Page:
Psalm 139: 17-18
The vision statement of Saltash Baptist Church is “to evangelise our community and beyond, to encourage people to become more Christ-like through discipleship and we are committed to meeting the needs of those inside and outside our walls through ministry. We value fellowship and will come before the Lord in obedience to worship Him.”
The church recognises its responsibilities in safeguarding all children, young people and adults at risk, regardless of gender, ethnicity or ability.
As members of this church we commit ourselves to the nurturing, protection and safekeeping of all associated with the church and will pray for them regularly. In pursuit of this, we commit ourselves to this policy and to the development of sound procedures to ensure we implement our policy well.
1. Prevention and reporting of abuse
It is the duty of each church member to help prevent the abuse of children and adults at risk, and the duty of each church member to respond to concerns about the well-being of children and adults at risk. Any abuse disclosed, discovered or suspected will be reported in accordance with our procedures. The church will fully co-operate with any statutory investigation into any suspected abuse linked with the church.
2. Safe recruitment, support and supervision of workers
The church will exercise proper care in the selection and appointment of those working with children and adults at risk, whether paid or voluntary. All workers will be provided with appropriate training, support and supervision to promote the safekeeping of children and adults at risk.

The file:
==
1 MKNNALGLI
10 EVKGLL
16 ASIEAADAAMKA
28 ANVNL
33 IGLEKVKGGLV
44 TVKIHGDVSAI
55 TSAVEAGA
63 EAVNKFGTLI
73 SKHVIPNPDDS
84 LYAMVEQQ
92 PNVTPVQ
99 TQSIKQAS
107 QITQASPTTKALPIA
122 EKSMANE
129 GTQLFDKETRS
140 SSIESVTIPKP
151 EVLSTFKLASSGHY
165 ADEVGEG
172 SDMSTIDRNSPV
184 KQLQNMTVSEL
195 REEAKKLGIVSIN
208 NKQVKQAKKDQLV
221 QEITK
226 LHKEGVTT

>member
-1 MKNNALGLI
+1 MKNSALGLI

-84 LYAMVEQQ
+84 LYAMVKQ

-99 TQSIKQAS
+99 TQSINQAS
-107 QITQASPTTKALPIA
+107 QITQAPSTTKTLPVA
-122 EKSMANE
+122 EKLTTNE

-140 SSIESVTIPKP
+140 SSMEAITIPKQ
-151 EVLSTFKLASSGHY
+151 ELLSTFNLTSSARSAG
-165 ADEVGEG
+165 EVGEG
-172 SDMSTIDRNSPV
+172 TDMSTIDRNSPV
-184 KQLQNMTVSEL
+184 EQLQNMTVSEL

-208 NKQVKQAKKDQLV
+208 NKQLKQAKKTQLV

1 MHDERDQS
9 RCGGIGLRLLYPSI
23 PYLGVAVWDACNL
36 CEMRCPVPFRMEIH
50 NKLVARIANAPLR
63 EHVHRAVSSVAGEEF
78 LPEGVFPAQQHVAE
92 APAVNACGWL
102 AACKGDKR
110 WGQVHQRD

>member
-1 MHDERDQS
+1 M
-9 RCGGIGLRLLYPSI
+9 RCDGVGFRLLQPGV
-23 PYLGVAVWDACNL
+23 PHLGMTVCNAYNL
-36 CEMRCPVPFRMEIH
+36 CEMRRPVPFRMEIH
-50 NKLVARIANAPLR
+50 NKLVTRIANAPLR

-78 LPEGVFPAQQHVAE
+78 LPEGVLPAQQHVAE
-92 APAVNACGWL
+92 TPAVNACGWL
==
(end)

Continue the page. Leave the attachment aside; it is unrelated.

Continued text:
3. Respecting children and young people
The church will adopt a code of behaviour for all who are appointed to work with children and young people so that all children and young people are shown the respect that is due to them.
4. Safe working practices
The church is committed to providing an environment that is as safe as possible for children and adults at risk and will adopt ways of working with them that promote their safety and well-being.
5. A safer community
The church is committed to the prevention of bullying. The church will seek to ensure that the behaviour of any individuals who may pose a risk to children, young people and adults at risk in the community of the church is managed appropriately.
The church has appointed the following individuals to form part of the church safeguarding team:
Jeff Howden, Designated Person for Safeguarding (DPS)
Jeff will advise the church on any matters related to the safeguarding of children and adults at risk and take the appropriate action when abuse is disclosed, discovered or suspected.
Email address: email@example.com
Amy O’Meakin, Deputy Designated Person for Safeguarding (DDPS)
Amy will assist the Designated Person for Safeguarding (DPS) in helping the church on any matters related to the safeguarding of children and adults at risk and take the appropriate action when abuse is disclosed, discovered or suspected.
Email address: firstname.lastname@example.org